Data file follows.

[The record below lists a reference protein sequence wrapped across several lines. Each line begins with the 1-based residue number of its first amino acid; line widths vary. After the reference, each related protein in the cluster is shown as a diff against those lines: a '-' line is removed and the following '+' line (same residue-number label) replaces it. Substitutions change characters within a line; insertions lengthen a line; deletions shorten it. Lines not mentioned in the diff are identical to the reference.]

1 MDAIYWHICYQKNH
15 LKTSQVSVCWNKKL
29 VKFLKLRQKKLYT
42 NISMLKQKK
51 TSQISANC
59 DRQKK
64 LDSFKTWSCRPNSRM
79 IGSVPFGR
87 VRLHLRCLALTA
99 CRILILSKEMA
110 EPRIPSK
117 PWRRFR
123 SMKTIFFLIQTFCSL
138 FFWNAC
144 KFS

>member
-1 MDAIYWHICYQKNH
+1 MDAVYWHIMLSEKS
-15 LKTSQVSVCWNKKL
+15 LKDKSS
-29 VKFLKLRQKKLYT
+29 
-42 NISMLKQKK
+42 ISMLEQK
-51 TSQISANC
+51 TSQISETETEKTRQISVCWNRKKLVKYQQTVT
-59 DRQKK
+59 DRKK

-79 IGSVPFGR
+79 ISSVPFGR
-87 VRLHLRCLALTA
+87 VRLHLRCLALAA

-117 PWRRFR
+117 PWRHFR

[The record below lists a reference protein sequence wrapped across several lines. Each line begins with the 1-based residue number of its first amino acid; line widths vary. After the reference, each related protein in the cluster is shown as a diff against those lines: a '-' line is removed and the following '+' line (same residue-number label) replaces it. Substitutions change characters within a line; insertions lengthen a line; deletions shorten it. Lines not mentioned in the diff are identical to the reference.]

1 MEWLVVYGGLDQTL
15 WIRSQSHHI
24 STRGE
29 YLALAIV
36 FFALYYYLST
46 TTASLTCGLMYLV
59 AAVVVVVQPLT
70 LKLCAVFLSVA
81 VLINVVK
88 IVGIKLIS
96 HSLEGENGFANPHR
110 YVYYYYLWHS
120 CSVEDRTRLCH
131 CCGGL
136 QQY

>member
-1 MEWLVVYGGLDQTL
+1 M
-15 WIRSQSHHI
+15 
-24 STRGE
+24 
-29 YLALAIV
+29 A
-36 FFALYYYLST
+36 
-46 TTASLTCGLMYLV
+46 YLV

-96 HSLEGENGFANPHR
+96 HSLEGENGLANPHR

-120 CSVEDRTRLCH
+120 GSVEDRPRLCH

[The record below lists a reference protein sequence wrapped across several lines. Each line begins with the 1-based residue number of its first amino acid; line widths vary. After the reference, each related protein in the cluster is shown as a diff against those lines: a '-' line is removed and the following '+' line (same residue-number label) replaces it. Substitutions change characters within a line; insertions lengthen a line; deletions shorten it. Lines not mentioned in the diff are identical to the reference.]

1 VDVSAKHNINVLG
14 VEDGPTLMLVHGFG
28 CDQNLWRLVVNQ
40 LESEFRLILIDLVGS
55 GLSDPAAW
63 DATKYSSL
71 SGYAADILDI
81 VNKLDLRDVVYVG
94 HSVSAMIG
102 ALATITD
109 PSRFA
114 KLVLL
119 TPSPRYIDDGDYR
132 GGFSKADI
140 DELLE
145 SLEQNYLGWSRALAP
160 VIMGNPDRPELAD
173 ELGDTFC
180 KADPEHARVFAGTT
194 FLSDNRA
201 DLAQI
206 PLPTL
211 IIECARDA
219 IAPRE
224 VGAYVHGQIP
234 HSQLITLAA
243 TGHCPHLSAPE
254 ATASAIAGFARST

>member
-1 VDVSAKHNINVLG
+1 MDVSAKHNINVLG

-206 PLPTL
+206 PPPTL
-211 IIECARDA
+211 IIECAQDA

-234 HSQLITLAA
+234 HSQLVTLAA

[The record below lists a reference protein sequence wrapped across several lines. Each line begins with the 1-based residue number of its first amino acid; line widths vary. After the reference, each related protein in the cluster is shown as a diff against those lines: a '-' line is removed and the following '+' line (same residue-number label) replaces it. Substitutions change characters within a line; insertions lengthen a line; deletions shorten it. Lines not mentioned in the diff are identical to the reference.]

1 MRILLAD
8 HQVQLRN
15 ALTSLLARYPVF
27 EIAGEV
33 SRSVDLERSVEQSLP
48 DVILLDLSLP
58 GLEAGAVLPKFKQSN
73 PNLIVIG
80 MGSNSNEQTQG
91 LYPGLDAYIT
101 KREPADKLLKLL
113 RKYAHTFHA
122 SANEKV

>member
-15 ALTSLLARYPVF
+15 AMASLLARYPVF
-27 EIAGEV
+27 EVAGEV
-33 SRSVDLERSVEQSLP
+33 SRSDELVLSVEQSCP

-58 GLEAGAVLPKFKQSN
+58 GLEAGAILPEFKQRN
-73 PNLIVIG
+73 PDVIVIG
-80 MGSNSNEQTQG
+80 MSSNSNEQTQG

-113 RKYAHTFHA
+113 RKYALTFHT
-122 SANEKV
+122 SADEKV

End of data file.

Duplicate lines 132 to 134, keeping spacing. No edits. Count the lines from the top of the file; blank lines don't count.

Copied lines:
-80 MGSNSNEQTQG
+80 MSSNSNEQTQG

-113 RKYAHTFHA